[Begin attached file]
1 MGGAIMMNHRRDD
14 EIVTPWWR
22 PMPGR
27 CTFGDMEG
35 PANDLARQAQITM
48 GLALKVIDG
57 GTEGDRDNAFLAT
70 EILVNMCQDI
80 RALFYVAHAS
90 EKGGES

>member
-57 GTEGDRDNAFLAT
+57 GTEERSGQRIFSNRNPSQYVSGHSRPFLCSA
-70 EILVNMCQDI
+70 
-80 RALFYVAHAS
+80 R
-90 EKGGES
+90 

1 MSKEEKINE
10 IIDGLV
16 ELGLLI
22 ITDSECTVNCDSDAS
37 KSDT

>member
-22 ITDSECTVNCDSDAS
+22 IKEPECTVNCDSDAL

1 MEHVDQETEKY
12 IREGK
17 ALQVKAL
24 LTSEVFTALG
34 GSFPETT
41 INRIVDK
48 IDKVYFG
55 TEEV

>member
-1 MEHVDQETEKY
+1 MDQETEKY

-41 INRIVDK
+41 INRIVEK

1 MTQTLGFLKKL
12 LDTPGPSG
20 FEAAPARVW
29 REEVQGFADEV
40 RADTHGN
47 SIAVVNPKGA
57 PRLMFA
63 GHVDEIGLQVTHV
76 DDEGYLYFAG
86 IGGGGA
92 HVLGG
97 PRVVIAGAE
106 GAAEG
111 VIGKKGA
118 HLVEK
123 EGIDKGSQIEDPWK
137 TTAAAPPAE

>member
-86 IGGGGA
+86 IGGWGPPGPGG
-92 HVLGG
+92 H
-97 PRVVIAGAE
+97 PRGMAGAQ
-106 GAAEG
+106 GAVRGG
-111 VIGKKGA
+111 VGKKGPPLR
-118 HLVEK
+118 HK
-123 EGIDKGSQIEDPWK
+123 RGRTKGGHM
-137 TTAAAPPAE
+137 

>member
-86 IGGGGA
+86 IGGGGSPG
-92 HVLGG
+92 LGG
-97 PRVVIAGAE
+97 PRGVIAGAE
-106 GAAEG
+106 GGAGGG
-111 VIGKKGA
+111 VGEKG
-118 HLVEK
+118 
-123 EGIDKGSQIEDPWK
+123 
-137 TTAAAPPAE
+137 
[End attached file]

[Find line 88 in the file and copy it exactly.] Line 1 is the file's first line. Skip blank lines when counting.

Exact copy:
-123 EGIDKGSQIEDPWK